Launch aid for the A350

This is the seventh in a series of reports from the EADS media day and the Paris Air Show.

It is becoming increasingly clear that Airbus is almost certain to tap launch aid from its member states (France, Germany, Britain and a miffed Spain) of $4bn-$5bn for launch aid for the A350.

The prospect has already got Boeing criticizing the idea as “illegal,” a recurring theme from the effort that began in 2004 to cast all launch aid received since 1992 as illegal under rules of the World Trade Organization. The US renounced the 1992 GATT agreement and filed a complaint against Airbus with the WTO; the European Union retaliated by filing a complaint with the WTO over “illegal subsidies” Boeing received via NASA, the Department of Defense and various tax breaks.

Regular readers of this column know that we’ve long felt both complaints to be pish-posh (a substantially toned down version of what we really think). The 1992 GATT agreement was clear and until renounced permitted launch aid to Airbus and certain flow-through benefits to Boeing from DOD and NASA. Airbus and Boeing each get tax breaks (which we oppose in any event as corporate welfare). In the end, we believe both sides will likely be found “guilty” of pushing the envelopes too far and in the end, no penalties will be imposed.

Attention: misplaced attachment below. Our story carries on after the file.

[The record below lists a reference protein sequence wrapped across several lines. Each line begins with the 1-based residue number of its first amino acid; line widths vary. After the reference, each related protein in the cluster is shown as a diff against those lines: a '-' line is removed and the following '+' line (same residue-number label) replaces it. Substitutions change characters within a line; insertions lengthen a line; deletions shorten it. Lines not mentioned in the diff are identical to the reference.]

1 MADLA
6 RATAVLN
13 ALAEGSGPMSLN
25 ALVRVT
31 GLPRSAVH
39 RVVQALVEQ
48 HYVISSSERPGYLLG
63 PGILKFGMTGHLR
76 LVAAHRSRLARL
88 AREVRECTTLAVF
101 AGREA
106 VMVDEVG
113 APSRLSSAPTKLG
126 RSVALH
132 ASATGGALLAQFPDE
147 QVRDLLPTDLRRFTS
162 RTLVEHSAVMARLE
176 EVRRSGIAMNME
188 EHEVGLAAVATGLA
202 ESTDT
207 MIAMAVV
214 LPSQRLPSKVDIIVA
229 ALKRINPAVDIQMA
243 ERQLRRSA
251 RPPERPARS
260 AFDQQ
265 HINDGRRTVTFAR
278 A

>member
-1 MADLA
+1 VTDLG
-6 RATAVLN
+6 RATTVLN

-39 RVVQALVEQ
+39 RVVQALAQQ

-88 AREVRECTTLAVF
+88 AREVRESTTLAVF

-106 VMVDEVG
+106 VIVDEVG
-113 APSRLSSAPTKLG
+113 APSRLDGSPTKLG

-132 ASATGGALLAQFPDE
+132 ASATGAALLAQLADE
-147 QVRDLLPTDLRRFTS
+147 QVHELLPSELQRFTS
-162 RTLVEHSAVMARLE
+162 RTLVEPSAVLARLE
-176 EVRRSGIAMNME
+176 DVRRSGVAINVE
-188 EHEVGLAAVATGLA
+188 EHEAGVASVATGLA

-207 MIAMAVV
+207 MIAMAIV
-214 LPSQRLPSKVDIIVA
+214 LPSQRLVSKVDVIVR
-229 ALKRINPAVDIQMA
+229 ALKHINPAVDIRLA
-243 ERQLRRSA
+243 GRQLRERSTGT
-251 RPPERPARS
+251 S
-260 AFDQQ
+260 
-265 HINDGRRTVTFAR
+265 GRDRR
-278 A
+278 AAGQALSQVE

A WTO decision on the Boeing complaint is expected as early as next month. The Airbus complaint decision may follow by about six months.